Authoring and Monitoring for the emerging 3D immersive Broadcast Audio formats

Anthony Wilkins

Author: Anthony Wilkins

Published: 01 December 2015

by Anthony Wilkins Issue 107 - November 2015

The world of broadcast audio is on the verge of a major revolution. Numerous 3D Immersive formats are under development and will find their way into the mainstream of broadcast production and distribution in the near future. Unlike the world of relatively constrained channel based coding as we are accustomed to (most commonly Left / Right for Stereo and Left / Centre / Right / Surround Left / Surround Right + LFE or Low Frequency Effects for surround), these new codecs will support more channels and/or object based audio coding. For the end consumer, there will be two major benefits from this new approach, a greater sense of involvement or immersion, and a degree of personalisation.
Greater involvement will come from an increased channel count typically by the addition of overhead height channels. Several proponents including the MPEG-H Alliance (Fraunhofer IIS, Technicolor and Qualcomm), Dolby and DTS have successfully demonstrated broadcast compatible systems based on 5.1.4 or 7.1.4 layouts where 4 overhead speakers have augmented the traditional 6 or 8 floor level speakers. This creates a 3D sound image where the viewer or listener is immersed in audio in all dimensions.
Object based audio will give the end user the option to personalise their experience by selecting from a number of audio sources and controlling the level and maybe even the position in the mix. In object based audio, an object is essentially an audio stream with accompanying descriptive metadata. The metadata carries information about where the engineer placed the object in the mix and at what level, and is used to re-create, or render, the audio experience for the end user. Objects may be static and placed at a fixed point in the mix (for example dialog) or dynamic where they are panned across the 3 dimensional soundscape (maybe a plane flying overhead). Depending on restrictions and limitations decided at the point of content creation (and signaled in the descriptive metadata), the end user could select which audio source(s) they want to hear from an on-screen list and perhaps vary the level at which they are reproduced. Think of a sporting event where the options could include home or away commentary, crowd sounds, the referee or match officials voice or pitch side microphones at team ball games. At motor racing events examples could be commentary, drivers voice or pit crew communication.

Does this mean multiple speakers need to be installed to avail of these new benefits? Not necessarily, although of course the best experience will result from a full installation of discrete speakers at both floor level and overhead, however where this is not practical (most likely the majority of typical domestic situations), the final renderer will re-create the mix as accurately as possible based on the actual number and location of speakers the end user has. An increasing number of Soundbars that are designed to sit underneath a display are already available to create a surround experience without consuming valuable space. Better still, a wall mounted Soundframe completely surrounds the display and can give an incredibly realistic reproduction from the height channels.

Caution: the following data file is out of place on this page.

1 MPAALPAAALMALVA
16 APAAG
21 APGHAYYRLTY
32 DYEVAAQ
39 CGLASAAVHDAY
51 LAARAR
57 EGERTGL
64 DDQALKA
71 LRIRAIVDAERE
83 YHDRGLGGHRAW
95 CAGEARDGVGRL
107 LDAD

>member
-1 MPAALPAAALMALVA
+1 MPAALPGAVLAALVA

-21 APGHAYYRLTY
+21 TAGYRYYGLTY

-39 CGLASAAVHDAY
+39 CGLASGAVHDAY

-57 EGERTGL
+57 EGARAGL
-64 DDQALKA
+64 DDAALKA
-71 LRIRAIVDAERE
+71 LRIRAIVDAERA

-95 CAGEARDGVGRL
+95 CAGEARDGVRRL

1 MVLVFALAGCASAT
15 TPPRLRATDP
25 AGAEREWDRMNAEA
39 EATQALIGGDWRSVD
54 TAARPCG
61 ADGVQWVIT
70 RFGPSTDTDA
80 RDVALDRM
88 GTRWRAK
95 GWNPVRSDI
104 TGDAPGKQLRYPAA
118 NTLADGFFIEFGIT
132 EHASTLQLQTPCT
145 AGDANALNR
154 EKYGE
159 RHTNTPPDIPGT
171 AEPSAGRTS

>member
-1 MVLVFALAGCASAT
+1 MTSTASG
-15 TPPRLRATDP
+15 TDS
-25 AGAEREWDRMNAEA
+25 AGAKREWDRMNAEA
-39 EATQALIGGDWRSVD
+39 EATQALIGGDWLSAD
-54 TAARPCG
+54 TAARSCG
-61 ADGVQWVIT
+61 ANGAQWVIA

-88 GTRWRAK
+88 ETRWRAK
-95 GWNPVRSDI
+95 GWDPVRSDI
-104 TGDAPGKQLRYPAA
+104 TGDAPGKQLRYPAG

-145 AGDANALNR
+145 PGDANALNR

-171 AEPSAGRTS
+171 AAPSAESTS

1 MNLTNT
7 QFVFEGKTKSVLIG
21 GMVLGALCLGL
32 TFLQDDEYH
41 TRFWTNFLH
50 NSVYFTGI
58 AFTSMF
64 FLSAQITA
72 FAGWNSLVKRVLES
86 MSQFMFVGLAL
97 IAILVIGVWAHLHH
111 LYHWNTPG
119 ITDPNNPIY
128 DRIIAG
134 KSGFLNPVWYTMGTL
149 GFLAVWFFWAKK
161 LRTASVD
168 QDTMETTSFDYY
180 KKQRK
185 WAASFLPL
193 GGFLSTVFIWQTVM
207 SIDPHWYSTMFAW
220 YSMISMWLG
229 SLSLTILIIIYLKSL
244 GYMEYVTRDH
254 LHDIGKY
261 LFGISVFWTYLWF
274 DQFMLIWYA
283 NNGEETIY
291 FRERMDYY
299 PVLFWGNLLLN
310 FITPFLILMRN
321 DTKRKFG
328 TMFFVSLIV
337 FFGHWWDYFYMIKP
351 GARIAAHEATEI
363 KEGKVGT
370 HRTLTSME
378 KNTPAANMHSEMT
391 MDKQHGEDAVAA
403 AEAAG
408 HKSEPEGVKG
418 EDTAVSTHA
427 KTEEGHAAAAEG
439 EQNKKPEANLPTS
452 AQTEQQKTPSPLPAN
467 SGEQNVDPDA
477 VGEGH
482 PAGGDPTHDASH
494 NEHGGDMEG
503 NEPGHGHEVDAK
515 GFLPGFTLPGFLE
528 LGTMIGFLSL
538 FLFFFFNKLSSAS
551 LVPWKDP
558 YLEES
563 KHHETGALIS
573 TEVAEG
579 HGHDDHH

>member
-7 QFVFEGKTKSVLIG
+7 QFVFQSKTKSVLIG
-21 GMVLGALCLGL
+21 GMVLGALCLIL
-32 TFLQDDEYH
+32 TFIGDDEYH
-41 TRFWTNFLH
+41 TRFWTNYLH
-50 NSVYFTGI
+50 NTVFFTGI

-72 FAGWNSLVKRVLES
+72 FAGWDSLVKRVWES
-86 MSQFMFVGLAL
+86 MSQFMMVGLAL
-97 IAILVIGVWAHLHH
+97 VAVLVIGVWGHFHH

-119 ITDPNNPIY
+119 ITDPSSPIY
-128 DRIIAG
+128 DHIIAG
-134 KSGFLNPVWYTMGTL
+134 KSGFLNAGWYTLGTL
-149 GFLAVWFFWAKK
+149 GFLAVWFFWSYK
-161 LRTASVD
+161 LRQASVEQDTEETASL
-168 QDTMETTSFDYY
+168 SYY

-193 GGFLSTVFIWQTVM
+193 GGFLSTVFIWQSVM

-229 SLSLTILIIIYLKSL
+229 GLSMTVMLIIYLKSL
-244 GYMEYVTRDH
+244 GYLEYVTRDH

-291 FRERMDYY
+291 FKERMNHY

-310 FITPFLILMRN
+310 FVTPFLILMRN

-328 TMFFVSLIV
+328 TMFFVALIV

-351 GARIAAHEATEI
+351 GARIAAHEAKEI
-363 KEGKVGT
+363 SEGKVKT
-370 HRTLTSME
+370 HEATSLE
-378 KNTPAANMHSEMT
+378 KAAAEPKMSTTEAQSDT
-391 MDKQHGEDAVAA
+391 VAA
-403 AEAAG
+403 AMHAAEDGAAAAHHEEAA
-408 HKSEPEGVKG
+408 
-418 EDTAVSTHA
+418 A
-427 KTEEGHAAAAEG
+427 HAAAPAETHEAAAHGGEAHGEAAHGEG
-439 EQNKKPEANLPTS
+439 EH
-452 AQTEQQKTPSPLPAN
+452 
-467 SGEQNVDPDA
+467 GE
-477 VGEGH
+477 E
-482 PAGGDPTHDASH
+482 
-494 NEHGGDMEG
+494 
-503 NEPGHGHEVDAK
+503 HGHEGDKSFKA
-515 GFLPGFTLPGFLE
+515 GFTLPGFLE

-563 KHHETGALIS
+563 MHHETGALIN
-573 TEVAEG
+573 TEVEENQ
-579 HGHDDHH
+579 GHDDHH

What does this all mean for the broadcaster? A complete re-build of existing facilities and a total re-think about the audio processing equipment required for outside broadcast vehicles? Well, if we get it right, it should entail just relatively minimal changes to overall workflow and hardware, but inevitably some additions to production and distribution equipment. In the case of object based audio, the metadata appropriate for the final codec needs to be created and added to the audio for insertion into a conventional SDI stream, and the engineer needs to be able to monitor this complex mix (and all the potential downmix variations) to ensure that the distribution chain is fed with all available objects correctly. Loudness levels should also be considered in respect of existing standards and there should be provision for local insertion of content at any point in the chain. Although this all sounds somewhat futuristic, the fact is that the broadcast industry is already seriously considering the potential adoption of these concepts. At Jnger Audio we have already worked closely with Fraunhofer IIS to design a prototype Multichannel Monitoring and Authoring unit (MMA) that is capable of directly interfacing with existing mixing consoles via AES, SDI, MADI, Dante or even analog audio formats. At NAB 2015 there was a comprehensive demonstration of a complete object audio based end-to-end broadcast chain including the original outside broadcast capture, distribution via the network operation centre, insertion of local content from an affiliate station and finally reception at the end-users home with full control of object selection and audio reproduction via Soundframe. At all stages of the distribution chain, the audio could be monitored to verify metadata parameters, downmix(s) could be auditioned and loudness levels could be checked and corrected if required.
Although that particular demonstration was using the MPEG-H codec, it is important to understand that the monitoring and authoring unit is agnostic, or independent, of the final codec used for transmission. Such a device would be easily adaptable to create and monitor metadata for any of the existing or future 3D Immersive formats irrespective of vendor or developer.

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